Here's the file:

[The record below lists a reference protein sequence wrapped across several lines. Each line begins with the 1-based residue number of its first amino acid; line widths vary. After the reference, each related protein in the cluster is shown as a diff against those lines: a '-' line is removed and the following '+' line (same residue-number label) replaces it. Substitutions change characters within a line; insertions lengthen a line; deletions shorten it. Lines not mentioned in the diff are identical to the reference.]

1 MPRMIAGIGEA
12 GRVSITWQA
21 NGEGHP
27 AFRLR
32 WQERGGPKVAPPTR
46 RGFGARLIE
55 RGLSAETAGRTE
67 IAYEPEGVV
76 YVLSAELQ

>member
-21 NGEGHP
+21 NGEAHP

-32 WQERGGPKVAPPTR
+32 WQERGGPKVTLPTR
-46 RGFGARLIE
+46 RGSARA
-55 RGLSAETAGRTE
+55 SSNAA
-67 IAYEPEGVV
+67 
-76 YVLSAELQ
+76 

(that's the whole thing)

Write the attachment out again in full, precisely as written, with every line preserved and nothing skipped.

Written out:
[The record below lists a reference protein sequence wrapped across several lines. Each line begins with the 1-based residue number of its first amino acid; line widths vary. After the reference, each related protein in the cluster is shown as a diff against those lines: a '-' line is removed and the following '+' line (same residue-number label) replaces it. Substitutions change characters within a line; insertions lengthen a line; deletions shorten it. Lines not mentioned in the diff are identical to the reference.]

1 MPRMIAGIGEA
12 GRVSITWQA
21 NGEGHP
27 AFRLR
32 WQERGGPKVAPPTR
46 RGFGARLIE
55 RGLSAETAGRTE
67 IAYEPEGVV
76 YVLSAELQ

>member
-21 NGEGHP
+21 NGEAHP

-32 WQERGGPKVAPPTR
+32 WQERGGPKVTLPTR
-46 RGFGARLIE
+46 RGSARA
-55 RGLSAETAGRTE
+55 SSNAA
-67 IAYEPEGVV
+67 
-76 YVLSAELQ
+76 